Private applications can follow
The cost of last month’s flooding to the M.D. of Lesser Slave River has been tallied and it comes to just over $2 million. This is the public stuff – the cost to private property owners is a separate matter, M.D. councillors heard at their July 18 meeting.
M.D. director of finance Jason Warawa, making the report for council, said the biggest part of the $2 million was for road and bridge repairs. A smaller portion was for costs incurred during the flooding, such things as hiring excavators and staff overtime.
Warawa told council the application would be submitted right away, and it would serve to “kick-start” the process of individuals doing their own disaster relief applications. That’s how it works; first the municipality submits, then the province will entertain other claims.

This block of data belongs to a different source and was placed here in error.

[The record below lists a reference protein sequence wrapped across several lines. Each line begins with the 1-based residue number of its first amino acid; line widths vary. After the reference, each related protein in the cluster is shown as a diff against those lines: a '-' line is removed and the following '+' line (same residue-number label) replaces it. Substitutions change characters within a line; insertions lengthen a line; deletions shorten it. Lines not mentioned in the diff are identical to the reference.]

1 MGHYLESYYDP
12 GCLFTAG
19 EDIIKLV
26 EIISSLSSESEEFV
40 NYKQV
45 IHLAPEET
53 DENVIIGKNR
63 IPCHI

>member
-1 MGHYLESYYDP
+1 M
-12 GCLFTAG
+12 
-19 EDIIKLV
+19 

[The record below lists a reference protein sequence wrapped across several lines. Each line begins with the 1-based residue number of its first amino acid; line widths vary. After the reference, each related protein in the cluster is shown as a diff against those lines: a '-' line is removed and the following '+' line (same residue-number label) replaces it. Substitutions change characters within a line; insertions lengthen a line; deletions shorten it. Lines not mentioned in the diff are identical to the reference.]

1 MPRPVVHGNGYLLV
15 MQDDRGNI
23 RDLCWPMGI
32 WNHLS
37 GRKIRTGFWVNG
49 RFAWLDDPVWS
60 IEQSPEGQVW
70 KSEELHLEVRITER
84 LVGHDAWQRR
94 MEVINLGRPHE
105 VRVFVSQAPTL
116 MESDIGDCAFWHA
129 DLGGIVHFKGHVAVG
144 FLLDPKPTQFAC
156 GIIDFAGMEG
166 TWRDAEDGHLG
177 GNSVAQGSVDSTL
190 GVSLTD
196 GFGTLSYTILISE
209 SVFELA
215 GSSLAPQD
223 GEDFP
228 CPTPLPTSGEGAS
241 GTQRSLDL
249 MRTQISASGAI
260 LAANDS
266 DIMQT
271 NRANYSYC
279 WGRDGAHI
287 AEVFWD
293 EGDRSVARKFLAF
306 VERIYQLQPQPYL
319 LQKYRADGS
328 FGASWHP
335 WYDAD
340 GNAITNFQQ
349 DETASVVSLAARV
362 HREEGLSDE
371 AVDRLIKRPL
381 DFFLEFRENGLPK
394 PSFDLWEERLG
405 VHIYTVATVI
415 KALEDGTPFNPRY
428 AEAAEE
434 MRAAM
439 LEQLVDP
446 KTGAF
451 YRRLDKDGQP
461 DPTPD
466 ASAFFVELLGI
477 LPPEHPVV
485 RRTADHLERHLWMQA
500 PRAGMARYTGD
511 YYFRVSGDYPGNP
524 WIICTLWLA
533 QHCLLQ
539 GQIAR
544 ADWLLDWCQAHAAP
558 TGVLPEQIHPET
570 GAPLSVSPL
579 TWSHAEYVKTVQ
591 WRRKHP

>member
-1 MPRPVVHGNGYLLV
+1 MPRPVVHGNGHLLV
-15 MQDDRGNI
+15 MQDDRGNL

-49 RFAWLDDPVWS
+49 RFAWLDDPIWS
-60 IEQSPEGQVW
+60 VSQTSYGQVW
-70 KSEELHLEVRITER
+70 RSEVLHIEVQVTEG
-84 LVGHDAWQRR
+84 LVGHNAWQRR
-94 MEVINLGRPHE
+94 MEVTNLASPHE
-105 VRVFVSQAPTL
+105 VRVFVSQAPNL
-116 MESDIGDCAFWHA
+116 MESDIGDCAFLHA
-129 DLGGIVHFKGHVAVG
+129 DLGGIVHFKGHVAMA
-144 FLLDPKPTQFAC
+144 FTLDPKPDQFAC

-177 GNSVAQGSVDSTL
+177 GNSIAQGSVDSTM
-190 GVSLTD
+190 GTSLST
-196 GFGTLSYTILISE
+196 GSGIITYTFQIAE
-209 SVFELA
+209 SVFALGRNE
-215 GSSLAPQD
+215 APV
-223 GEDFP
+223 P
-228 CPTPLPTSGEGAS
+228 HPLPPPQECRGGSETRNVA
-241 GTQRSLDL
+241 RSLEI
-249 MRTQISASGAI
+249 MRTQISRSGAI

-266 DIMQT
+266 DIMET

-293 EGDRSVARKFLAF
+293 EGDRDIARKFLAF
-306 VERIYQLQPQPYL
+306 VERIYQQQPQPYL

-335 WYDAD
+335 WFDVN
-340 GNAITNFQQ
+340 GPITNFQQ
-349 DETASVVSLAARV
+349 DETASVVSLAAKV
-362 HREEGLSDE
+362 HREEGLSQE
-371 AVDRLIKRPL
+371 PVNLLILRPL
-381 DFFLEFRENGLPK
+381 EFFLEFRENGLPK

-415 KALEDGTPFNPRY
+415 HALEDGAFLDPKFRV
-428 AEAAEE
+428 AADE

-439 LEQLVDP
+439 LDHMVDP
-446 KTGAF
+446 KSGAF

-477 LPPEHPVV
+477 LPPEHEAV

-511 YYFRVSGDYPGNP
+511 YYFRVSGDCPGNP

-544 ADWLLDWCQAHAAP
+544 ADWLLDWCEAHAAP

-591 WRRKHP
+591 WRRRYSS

Councillor Robert Esau urged that that fact should be “very well advertised.” That’s the plan, said Warawa.
Councillor Brad Pearson asked if the burnt-out sewage pumps in Widewater could be included in the M.D.’s claim. Not at this point, said Warawa.
“Anything private will have to go through individual applications,” he said.
Pearson wasn’t satisfied:
“Homeowners were given electrical connections that were destined to fail,” he said. “I don’t think it should be borne fully by the property owners.”
Councillor Sandra Melzer asked if it was the case that the province won’t cover insurable items. Correct, said Warawa.
Pearson asked how long the disaster relief process would take. Thirty to 60 days, Warawa estimated.